As a way to diversify Michigan’s ailing economy, the state government decided to fund a series to tax credits that would reduce the expense of filming in Michigan on a commercial scale. This was basically a state subsidy that would draw jobs in the movie and television business from the traditional media centers in New York and Los Angeles. As a result, Michigan began to develop somewhat of a media industry here. The tax credits were, essentially, a subsidy that would help the industry develop here until such a point when the industry would be fully established and able to turn a healthy profit on its own.
Gov. Rick Snyder reduced the program when he took office, saying that the expenditure of nearly $100 million annually in foregone tax revenue was not necessarily producing the necessary economic return. He reduced the amount downwards to about $25 million, and the result was a corresponding reduction in the number of film projects that took place in Michigan. The state government is now set to increase, for one time only, the size of the film credits, bringing next fiscal year’s total to $50 million.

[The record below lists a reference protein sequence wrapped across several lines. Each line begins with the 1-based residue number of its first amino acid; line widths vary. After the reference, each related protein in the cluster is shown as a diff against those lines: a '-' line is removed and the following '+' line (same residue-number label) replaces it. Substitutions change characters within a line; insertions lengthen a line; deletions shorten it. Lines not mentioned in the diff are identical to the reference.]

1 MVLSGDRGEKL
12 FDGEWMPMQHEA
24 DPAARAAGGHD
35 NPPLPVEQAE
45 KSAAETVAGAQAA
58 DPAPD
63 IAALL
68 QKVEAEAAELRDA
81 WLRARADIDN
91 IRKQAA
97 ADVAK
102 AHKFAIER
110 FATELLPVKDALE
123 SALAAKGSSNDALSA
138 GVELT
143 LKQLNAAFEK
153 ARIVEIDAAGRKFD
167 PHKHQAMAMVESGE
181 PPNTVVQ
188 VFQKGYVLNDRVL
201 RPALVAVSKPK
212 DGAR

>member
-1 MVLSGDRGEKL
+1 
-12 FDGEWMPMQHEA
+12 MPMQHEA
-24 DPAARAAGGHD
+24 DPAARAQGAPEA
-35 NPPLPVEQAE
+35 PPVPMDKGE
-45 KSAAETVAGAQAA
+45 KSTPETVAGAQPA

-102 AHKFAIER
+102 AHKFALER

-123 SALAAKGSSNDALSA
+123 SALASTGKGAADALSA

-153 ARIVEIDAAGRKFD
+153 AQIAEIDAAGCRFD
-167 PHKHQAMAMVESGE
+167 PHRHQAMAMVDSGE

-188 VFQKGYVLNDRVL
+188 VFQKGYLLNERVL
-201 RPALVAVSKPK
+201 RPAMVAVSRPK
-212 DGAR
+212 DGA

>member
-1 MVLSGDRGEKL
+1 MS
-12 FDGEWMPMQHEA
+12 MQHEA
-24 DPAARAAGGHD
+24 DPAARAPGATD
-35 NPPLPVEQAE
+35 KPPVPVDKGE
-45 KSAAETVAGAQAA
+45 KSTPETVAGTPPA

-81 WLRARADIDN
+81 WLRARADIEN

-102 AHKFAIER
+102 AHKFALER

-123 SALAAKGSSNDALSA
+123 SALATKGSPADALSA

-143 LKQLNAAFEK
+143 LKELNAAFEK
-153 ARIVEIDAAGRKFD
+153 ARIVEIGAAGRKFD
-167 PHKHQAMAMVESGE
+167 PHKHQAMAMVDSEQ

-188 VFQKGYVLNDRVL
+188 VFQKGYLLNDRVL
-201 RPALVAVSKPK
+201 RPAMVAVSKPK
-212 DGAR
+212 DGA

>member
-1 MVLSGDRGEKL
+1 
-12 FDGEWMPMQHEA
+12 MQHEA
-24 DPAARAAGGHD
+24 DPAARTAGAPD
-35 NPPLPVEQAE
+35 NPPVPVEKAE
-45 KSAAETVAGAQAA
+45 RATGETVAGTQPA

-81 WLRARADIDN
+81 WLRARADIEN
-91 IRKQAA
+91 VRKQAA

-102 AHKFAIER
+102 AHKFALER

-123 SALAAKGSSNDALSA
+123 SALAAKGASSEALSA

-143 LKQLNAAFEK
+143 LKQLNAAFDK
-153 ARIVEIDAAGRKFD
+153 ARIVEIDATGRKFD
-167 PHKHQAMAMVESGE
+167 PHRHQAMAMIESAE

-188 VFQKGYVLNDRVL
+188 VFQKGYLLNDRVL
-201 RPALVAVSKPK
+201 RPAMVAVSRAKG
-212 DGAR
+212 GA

Now, on principle, I’m not opposed to governments promoting and championing certain industries that would develop a strategic advantage on home turf. It’s basically a form of investment. It’s a slow process, and we’ve had lots of examples of it in American history. Up until the 1990s, America had erected high tariffs on manufactured products until it entered into the North American Free Trade Agreement, a prospect that was held off of for as long as possible until the benefits of a free trade deal couldn’t be forestalled. But for centuries, the federal government had basically given a subsidy in the form of an import tariff to manufacturing in the United States. And given its record, I’d say that was a pretty smart bet.
But with the film credits being increased for only one year, I doubt the long term effect that such a measure would have. If governments want to strategically promote certain industries, you have to be prepared to do so for the long haul, and to do so consistently. Developers in the film industry are not going to place Michigan high on their list of where to do business if the tax climate here is constantly shifting every couple of years. In order for this to succeed, the support has to be deep, it has to be consistent, and it has to be for the long term. Otherwise, this one time increase of $25 million dollars won’t amount to a hill of beans, economically speaking, and is money that could be well utilized in other places in order to foster innovation and entrepreneurship within the state.
Politically and economically, it’s like a fart in the wind. There for a second, and then gone.